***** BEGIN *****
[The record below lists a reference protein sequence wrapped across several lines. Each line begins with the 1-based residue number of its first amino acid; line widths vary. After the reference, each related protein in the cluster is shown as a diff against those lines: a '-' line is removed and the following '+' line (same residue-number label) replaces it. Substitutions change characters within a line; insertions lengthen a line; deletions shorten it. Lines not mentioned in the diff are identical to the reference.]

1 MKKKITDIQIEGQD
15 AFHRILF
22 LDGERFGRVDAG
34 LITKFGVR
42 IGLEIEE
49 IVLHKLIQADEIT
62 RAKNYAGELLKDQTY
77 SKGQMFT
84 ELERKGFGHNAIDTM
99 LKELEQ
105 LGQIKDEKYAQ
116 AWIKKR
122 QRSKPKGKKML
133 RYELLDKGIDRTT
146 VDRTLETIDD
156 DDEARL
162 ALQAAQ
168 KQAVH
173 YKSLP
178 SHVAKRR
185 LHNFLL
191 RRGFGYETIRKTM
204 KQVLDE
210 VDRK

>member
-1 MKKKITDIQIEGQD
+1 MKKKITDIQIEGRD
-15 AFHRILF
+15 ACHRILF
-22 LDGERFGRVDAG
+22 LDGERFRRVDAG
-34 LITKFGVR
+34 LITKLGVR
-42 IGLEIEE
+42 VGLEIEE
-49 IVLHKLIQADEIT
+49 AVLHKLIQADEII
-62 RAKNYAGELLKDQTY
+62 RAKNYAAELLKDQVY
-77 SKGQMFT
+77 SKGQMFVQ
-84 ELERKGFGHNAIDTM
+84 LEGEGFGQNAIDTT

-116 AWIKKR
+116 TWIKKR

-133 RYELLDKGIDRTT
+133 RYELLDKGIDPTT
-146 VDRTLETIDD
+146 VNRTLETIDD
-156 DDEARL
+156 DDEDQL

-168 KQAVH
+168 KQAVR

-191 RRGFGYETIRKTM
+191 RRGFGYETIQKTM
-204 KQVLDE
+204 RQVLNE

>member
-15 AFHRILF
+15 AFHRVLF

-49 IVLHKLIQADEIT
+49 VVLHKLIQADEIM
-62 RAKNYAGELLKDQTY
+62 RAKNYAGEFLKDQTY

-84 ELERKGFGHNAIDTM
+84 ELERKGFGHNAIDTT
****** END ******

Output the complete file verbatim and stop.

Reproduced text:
[The record below lists a reference protein sequence wrapped across several lines. Each line begins with the 1-based residue number of its first amino acid; line widths vary. After the reference, each related protein in the cluster is shown as a diff against those lines: a '-' line is removed and the following '+' line (same residue-number label) replaces it. Substitutions change characters within a line; insertions lengthen a line; deletions shorten it. Lines not mentioned in the diff are identical to the reference.]

1 MKKKITDIQIEGQD
15 AFHRILF
22 LDGERFGRVDAG
34 LITKFGVR
42 IGLEIEE
49 IVLHKLIQADEIT
62 RAKNYAGELLKDQTY
77 SKGQMFT
84 ELERKGFGHNAIDTM
99 LKELEQ
105 LGQIKDEKYAQ
116 AWIKKR
122 QRSKPKGKKML
133 RYELLDKGIDRTT
146 VDRTLETIDD
156 DDEARL
162 ALQAAQ
168 KQAVH
173 YKSLP
178 SHVAKRR
185 LHNFLL
191 RRGFGYETIRKTM
204 KQVLDE
210 VDRK

>member
-1 MKKKITDIQIEGQD
+1 MKKKITDIQIEGRD
-15 AFHRILF
+15 ACHRILF
-22 LDGERFGRVDAG
+22 LDGERFRRVDAG
-34 LITKFGVR
+34 LITKLGVR
-42 IGLEIEE
+42 VGLEIEE
-49 IVLHKLIQADEIT
+49 AVLHKLIQADEII
-62 RAKNYAGELLKDQTY
+62 RAKNYAAELLKDQVY
-77 SKGQMFT
+77 SKGQMFVQ
-84 ELERKGFGHNAIDTM
+84 LEGEGFGQNAIDTT

-116 AWIKKR
+116 TWIKKR

-133 RYELLDKGIDRTT
+133 RYELLDKGIDPTT
-146 VDRTLETIDD
+146 VNRTLETIDD
-156 DDEARL
+156 DDEDQL

-168 KQAVH
+168 KQAVR

-191 RRGFGYETIRKTM
+191 RRGFGYETIQKTM
-204 KQVLDE
+204 RQVLNE

>member
-15 AFHRILF
+15 AFHRVLF

-49 IVLHKLIQADEIT
+49 VVLHKLIQADEIM
-62 RAKNYAGELLKDQTY
+62 RAKNYAGEFLKDQTY

-84 ELERKGFGHNAIDTM
+84 ELERKGFGHNAIDTT